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Is Nighttime Exercise the Key to Better Health?

April 25, 2024, from Medscape

Moderate to vigorous aerobic physical activity performed in the evening is associated with the lowest risk for mortality, cardiovascular disease (CVD), and microvascular disease (MVD) in adults with obesity, including those with type 2 diabetes (T2D). This conclusion comes from a recent study published in Diabetes Care, led by Angelo Sabag, PhD, at the Charles Perkins Centre, The University of Sydney.

Key Findings

The study analyzed data from the UK Biobank, involving 29,836 participants with obesity, including 2,995 individuals diagnosed with T2D. The research aimed to determine whether the timing of aerobic activity impacts cardiometabolic health. Participants were grouped based on when they performed over 50% of their total moderate to vigorous physical activity: morning (6 AM to < 12 PM), afternoon (12 PM to < 6 PM), and evening (6 PM to < 12 AM).

The results highlighted significant benefits for those engaging in evening workouts:

  • Mortality Risk: The evening activity group had the lowest mortality risk (HR, 0.39; 95% CI, 0.27-0.55), with an even lower risk for those with T2D (HR, 0.24; 95% CI, 0.08-0.76).
  • Cardiovascular Disease (CVD): Evening exercisers showed a lower risk for CVD (HR, 0.64; 95% CI, 0.54-0.75).
  • Microvascular Disease (MVD): There was also a reduced risk for MVD (HR, 0.76; 95% CI, 0.63-0.92).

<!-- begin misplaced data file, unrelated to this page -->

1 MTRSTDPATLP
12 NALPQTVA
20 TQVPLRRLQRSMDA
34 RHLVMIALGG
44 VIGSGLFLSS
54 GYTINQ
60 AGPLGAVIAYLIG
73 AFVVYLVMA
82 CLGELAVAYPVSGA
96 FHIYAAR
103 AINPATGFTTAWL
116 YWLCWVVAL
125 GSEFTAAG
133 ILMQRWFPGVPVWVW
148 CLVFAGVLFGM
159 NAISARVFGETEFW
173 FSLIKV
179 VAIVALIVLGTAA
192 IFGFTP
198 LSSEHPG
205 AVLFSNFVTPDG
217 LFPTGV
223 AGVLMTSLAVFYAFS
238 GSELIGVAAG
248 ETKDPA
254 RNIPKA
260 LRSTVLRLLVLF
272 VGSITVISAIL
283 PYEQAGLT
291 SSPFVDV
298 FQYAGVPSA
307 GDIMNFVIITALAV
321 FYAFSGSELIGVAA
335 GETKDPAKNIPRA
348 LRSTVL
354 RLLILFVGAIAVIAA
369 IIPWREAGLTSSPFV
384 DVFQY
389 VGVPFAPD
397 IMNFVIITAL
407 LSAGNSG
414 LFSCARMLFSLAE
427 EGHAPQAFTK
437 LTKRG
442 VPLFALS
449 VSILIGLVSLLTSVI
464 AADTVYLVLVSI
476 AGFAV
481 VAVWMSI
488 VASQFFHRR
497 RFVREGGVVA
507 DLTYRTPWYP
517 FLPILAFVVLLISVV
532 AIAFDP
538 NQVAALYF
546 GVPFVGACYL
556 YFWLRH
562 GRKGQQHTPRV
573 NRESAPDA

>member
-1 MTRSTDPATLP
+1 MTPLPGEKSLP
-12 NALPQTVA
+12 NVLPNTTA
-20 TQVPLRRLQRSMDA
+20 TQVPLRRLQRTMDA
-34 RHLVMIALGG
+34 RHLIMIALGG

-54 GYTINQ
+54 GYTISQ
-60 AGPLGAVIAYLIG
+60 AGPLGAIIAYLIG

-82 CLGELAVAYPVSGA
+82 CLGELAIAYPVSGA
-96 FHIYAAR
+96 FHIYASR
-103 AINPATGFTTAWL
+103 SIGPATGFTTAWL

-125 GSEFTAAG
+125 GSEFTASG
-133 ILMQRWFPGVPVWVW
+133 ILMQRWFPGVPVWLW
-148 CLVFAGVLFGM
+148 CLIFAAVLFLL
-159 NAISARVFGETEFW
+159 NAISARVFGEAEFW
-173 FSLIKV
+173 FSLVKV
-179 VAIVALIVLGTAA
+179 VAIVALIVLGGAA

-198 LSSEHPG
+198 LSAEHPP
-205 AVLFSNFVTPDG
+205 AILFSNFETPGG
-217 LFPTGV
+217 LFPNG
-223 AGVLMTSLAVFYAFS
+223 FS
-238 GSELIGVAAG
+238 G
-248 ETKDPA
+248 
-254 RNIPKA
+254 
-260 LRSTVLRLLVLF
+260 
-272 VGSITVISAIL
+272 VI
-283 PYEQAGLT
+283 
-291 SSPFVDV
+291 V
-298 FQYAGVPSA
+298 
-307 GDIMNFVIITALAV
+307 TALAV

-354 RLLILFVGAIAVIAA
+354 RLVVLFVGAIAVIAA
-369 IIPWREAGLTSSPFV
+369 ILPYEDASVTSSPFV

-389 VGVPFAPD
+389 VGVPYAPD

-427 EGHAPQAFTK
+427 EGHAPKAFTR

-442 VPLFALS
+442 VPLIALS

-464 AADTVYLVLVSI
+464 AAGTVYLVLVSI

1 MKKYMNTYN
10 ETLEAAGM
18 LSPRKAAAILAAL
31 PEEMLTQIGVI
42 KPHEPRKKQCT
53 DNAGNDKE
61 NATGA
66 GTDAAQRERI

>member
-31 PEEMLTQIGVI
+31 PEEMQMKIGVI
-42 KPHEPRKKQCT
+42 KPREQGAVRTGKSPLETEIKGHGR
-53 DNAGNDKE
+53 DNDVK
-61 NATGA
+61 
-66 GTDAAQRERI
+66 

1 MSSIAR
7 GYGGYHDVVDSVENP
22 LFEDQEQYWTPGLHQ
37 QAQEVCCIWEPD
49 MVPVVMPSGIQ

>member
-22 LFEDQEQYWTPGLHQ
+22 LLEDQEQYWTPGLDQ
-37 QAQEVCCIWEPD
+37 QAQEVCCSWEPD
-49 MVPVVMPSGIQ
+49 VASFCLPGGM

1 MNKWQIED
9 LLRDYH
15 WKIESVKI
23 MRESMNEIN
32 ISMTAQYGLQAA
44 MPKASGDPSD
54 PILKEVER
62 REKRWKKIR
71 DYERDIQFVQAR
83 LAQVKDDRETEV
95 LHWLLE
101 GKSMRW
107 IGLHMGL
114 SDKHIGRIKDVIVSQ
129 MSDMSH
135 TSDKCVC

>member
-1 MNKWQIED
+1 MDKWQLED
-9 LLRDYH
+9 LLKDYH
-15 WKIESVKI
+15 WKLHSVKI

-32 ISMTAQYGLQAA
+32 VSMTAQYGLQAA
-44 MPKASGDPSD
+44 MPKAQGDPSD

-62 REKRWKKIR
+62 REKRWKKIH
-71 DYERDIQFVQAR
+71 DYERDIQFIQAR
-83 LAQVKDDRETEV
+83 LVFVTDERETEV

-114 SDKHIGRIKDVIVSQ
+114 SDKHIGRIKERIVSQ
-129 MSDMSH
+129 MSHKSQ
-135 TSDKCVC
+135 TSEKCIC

Participants who exercised in the afternoon and morning also saw reduced risks, but the associations were weaker compared to the evening group.

Practical Implications

“The results of this study emphasize that beyond the total volume of MVPA [moderate to vigorous physical activity], its timing, particularly in the evening, was consistently associated with the lowest risk of mortality relative to other timing windows,” the authors noted.

This information is particularly relevant for healthcare providers advising patients with obesity and T2D on effective exercise regimens. Encouraging evening physical activity could lead to more significant health improvements and reduced risks of severe health conditions.


It’s important to consider the study’s limitations, as it was observational. The possibility of reverse causation and unaccounted confounding factors cannot be ruled out. Additionally, there was a median lag of 5.5 years between baseline measurements and the accelerometry study, and the response rate of the UK Biobank was low.

While exercise is beneficial at any time of the day, this study suggests that evening exercise might offer the most substantial health benefits for adults with obesity, particularly those with type 2 diabetes. Healthcare providers should consider these findings when making exercise recommendations to optimize patient outcomes.




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